My family had seen me struggle with alcohol and emotional issues for so long, that when I declared myself as sober to them, I didn’t get the hugs and the pats on the back that I had anticipated.
Now I understand: the only evidence they had was my word. Something flimsy and frequently retracted going off the evidence of the past, even with my best of intentions.
I benefit from a very close family bond, particularly with my siblings, and as my sobriety has progressed we have grown in closeness. It was through my actions and my interactions with them that this happened – not simply by the virtue I wasn’t drinking anymore.
Therapy has been entirely necessary to heal my familial resentments, and a lot of pain around not being seen. It has been painful, necessary work. I can now say I love my family, and within that we have our own complex network of differences and points of conflict. Sobriety has meant I can deal with those with grace, and become even closer to them.
I had to give back to my family, as I had taken a lot over the years. I disappeared for many years, and made myself a stranger to them. So I offered my true self, and got to know them again – tyring not to bring in my old reactions and resentments. I had taken from them financially and energetically, so I tried my best to be there for birthdays, help out around the house, and not just give them a card that said “sorry” as a gift. It’s taken years, but I’m finally getting somewhere.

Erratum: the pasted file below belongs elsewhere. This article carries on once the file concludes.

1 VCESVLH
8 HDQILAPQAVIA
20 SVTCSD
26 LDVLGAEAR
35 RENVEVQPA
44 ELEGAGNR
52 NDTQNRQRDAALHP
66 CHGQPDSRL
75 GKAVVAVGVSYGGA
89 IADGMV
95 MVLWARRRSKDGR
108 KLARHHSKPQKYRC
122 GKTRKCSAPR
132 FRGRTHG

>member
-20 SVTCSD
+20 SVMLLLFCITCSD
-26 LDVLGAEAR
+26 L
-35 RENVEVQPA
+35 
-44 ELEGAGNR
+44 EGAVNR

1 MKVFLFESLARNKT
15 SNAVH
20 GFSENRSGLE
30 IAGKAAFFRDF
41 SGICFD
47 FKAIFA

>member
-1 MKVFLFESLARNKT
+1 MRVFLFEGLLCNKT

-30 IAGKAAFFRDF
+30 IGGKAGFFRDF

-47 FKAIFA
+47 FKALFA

If your relationship with your family of origin is fraught or non-existent, sobriety gives us a chance to have that ever-true, ever-cliché phenomenon of chosen family. When we present as our whole, flawed self and are loved without conditions, we have found family. Sobriety has afforded me that gift in so many ways.
Is there a safe and fruitful way you can invite your family (biological or chosen) into your sobriety?
Three tiny things:
- Call/text/voicenote a family member.
- How have you been keeping in with your senses, as we discussed in week two?
- Do something for your inner child.